What happened over the next 45 minutes will be ingrained on the memory of anyone involved with Wolves forever.
Barely six minutes had been played when a long Murray clearance was won well by Kenny Miller, who showed strength and persistence before laying the ball off to Irish winger Mark Kennedy, who unleashed an unstoppable low drive into the bottom corner of Paddy Kenny's goal.
The lead was doubled after 22 minutes, when Kennedy's corner was flicked on by Paul Ince and headed home from close range by Nathan Blake.
Murray continues: "To go 2-0 up so early on was fantastic, and I remember thinking to myself 'come on lads, let's just one more before half-time to really give ourselves the advantage'.”
Wolves did just that, adding a third when Shaun Newton's excellent low cross was converted by Miller - the Scottish striker's 24th and final goal of a season in which his clinical touch in front of goal had played a big part in moving Wolves to the brink of promotion.
Despite the one-sided look on the scoreboard as the players headed to the dressing rooms at half-time, Murray says the experienced element of the squad were determined that nothing would be taken for granted.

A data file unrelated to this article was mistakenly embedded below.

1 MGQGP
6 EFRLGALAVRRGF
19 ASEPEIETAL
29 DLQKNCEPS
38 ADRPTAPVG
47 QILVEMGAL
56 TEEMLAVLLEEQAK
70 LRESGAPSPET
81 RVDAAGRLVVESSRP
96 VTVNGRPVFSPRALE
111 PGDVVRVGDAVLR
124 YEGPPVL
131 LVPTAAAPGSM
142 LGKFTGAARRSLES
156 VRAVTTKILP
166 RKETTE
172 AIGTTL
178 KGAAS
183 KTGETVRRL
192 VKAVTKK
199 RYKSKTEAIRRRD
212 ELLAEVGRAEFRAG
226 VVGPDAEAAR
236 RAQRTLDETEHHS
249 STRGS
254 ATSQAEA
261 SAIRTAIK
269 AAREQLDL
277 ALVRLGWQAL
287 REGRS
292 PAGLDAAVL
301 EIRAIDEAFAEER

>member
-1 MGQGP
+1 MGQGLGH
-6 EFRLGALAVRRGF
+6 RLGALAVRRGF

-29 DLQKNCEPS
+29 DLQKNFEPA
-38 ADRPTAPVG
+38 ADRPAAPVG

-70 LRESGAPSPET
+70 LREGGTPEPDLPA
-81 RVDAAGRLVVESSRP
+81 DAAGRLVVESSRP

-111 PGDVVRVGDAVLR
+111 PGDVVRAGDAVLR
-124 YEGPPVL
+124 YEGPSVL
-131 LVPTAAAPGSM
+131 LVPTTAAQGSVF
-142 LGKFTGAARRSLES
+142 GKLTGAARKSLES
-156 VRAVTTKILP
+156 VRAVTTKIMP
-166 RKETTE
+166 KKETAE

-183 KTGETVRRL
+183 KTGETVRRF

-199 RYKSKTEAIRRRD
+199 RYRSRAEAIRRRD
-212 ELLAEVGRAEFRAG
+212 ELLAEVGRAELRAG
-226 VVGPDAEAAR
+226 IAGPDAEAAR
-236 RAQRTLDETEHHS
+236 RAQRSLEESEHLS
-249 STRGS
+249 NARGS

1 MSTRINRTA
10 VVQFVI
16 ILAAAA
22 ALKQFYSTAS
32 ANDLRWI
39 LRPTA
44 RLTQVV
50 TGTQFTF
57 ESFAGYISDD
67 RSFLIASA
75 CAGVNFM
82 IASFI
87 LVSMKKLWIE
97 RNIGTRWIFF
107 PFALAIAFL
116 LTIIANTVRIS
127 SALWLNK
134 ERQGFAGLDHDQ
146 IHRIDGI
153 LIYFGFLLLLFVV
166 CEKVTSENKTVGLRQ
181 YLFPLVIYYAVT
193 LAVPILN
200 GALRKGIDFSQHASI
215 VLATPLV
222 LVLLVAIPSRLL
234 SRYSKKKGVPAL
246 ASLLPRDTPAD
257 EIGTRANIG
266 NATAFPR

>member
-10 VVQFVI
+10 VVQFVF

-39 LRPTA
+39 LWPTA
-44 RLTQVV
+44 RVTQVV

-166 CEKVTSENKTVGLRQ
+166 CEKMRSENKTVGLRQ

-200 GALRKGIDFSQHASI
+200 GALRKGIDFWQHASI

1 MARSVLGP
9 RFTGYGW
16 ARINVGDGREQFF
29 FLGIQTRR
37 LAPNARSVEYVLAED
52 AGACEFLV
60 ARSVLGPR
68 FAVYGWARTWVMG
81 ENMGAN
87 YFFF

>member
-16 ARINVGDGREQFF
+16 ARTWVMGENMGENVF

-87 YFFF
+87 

He explains: "Going in at half-time, Dave Jones and the more experienced lads like Incey, Paul Butler and Denis Irwin made sure we stayed focused, and told us not to give them anything in the second half. I looked around at the team and especially my back four, and I just thought 'we're not conceding today'."
That was a belief that was tested right at the start of the second half though, with Neil Warnock's Sheffield United throwing everything at Wolves to try to get a foothold in the game.
Naylor recalls: "We had a few nervy moments at the start of the second half, and Matt's penalty save stands out as probably the most important moment."
That penalty save came just three minutes into the second period, after Butler was harshly penalised for a handball. Up stepped Michael Brown, who had scored from the spot in the league meeting between the two sides just a month earlier.
Murray says: "Me and Bobby Mimms had been working alongside Dean Sturridge all week in training, just in case the game went to a penalty shoot-out.